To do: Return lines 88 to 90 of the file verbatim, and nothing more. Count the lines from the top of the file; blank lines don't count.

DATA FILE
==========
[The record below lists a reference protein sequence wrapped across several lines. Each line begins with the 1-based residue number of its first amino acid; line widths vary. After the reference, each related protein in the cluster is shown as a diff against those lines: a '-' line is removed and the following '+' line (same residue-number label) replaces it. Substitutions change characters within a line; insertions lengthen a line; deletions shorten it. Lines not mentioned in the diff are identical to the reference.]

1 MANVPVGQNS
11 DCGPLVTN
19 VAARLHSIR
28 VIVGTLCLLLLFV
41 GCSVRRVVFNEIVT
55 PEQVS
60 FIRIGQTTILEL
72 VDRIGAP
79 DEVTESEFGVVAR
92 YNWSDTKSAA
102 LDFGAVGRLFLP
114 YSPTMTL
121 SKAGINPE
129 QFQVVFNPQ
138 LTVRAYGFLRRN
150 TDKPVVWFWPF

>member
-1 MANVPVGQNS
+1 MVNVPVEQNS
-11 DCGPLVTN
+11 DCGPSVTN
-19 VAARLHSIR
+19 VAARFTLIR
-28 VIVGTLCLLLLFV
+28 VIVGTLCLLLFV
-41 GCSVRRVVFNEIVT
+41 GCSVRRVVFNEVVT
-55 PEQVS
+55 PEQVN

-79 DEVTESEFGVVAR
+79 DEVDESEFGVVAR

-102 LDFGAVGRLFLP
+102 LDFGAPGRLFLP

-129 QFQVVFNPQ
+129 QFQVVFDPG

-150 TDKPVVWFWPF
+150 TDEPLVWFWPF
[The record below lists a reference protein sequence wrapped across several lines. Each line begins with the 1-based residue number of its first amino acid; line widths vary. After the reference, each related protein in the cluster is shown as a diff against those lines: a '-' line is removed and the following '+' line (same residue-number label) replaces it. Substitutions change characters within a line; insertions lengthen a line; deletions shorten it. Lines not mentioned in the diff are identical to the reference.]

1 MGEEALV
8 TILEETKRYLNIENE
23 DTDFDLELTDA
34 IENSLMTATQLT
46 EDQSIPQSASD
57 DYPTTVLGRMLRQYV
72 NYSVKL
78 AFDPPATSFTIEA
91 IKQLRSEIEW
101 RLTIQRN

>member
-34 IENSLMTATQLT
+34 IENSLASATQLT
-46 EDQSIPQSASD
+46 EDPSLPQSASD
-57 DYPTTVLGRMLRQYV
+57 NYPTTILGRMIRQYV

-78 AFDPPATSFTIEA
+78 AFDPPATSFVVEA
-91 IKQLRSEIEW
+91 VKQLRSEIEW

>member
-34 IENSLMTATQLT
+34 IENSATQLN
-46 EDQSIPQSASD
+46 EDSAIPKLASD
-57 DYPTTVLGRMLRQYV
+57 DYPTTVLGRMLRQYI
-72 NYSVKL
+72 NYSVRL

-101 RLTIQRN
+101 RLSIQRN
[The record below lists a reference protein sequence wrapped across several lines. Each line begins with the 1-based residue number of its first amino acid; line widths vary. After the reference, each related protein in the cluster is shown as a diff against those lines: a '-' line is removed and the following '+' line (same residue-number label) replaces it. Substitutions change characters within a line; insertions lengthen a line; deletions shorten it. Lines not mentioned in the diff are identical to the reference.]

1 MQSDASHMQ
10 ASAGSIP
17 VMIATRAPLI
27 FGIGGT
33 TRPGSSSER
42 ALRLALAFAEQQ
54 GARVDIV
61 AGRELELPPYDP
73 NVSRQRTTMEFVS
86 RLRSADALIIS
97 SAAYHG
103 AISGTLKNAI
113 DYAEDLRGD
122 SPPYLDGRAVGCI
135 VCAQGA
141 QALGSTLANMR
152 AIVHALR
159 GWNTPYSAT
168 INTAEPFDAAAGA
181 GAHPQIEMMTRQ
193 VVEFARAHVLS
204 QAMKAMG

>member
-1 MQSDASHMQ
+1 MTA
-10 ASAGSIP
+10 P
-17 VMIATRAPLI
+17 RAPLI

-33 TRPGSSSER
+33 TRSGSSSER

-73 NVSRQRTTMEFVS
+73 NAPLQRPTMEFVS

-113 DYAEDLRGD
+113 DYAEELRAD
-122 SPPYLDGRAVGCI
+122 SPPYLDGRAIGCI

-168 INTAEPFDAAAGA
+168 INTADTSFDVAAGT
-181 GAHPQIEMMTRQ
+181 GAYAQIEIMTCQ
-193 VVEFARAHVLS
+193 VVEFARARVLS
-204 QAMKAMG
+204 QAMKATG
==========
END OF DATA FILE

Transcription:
141 QALGSTLANMR
152 AIVHALR
159 GWNTPYSAT